*Two old friends in this category were Bradbury & Bradbury Art Wallpapers of Benicia, Calif., which is adding some neoclassical papers to its line of hand-printed Victorian and Edwardian/Arts & Crafts designs, (707) 746-1900 (catalog, $10); and Valley Craftsmen of Baltimore, which specializes in hand-painted interior finishes, including faux finishes, trompe l'oeil and murals. Valley Craftsmen also works on furniture and restoration projects. Ask for Sam Robinson or Tom Hickey at (410) 366-7077.

Tile and floor coverings:

*Shep Brown Associates Inc. of Woburn, Mass., distributes two lines of English tile: authentic Victorian and art nouveau and art deco wall tile from the Art Tile Co. Ltd., and Welsh quarry floor tiles from Dennis Ruabon. (617) 935-8080.

*J. R. Burrows & Co. of Rockland, Mass., offers reproductions of 19th century Wilton and Brussels figured carpets, as well as Victorian lace curtains and wallpaper and Arts and Crafts wallpaper and fabric. (617) 982-1812.

Plaster products and repair:

*Hayles & Howe, a British firm whose only American operation is in Fells Point, offers all kinds of plaster trim and decorative pieces, as well as columns, statues, niches and urns. The ceiling medallions are particularly beautiful. Original medallions in old houses are often damaged beyond repair by brutal installation of electric fixtures. Hayles & Howe medallions may be fitted with an optional molding piece mounted onto a standard electrical cap. (410) 385-2400.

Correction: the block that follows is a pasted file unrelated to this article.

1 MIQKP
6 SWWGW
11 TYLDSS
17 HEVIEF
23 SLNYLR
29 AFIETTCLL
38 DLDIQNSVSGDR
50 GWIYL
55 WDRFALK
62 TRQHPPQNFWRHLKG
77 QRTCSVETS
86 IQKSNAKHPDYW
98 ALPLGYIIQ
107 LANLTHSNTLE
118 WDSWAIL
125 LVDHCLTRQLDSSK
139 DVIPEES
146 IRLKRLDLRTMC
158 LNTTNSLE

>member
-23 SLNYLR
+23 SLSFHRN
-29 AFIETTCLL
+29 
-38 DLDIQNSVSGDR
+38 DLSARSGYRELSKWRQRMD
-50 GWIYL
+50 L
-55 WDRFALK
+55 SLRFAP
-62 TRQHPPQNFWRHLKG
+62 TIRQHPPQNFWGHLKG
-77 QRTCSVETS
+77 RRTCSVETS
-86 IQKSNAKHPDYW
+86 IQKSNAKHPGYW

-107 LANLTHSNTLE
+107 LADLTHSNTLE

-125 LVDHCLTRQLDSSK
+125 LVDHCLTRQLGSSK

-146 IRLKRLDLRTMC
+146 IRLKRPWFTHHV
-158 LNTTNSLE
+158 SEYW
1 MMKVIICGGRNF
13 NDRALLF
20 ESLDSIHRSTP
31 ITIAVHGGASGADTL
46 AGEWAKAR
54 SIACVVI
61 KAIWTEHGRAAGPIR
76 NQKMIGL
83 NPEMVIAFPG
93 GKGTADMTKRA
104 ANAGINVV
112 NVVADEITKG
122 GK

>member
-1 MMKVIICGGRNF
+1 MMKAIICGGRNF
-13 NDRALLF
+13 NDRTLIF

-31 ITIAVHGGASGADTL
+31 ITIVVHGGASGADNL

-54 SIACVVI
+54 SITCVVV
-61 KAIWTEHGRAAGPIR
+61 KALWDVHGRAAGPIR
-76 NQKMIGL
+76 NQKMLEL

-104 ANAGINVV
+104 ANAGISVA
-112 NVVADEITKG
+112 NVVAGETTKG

*Gianetti's Studio Inc. of Brentwood, offers interior plaster ornamentation and restoration of missing or damaged plasterwork. Previous projects have been at the First and Franklin Presbyterian Church and the Walters Art Gallery. (301) 927-0033.

Restoration products:

*Abatron Inc. of Gilberts, Ill., has two products that may be indispensable for anyone restoring an old house with structural parts that are missing or damaged. Mastermold is a flexible, brush-on mold-making paste that can be used to reproduce balusters, ornaments, even table legs. The mold can be cut apart and fastened back together with rubber bands for reuse. Abatron also offers a two-part epoxy product that replaces or repairs wood or other materials in structures, floors, walls, even furniture. To order Abatron Products, call (800) 445-1754.

*Peel-Away, made by Dumond Chemicals Inc. of New York, is an environmentally safe method of removing up to 32 coats of paint in one application. It's especially suited to lead-paint abatement. The paint becomes embedded in the chemical and fibrous laminated cloth, and it stays damp so there is no dust. Peel-Away will remove paint from any surface -- brick, metal, wood or stone. (212) 869-6350.

*And finally, people concerned about the historical appearance of their building are often reluctant to -- or not allowed to -- install modern storm windows. Thermo-Press of Richmond, Va., makes custom interior storm windows of acrylic that fasten onto the window frame with hook and loop tape. The panel edges can be painted to match the window. The company claims the panels will reduce heat and cold-air loss by 60 percent. (804) 231-2964. Maryland distributor is Tomkins Thermo-Press of Bethesda, (301) ) Next: Lessons in framing.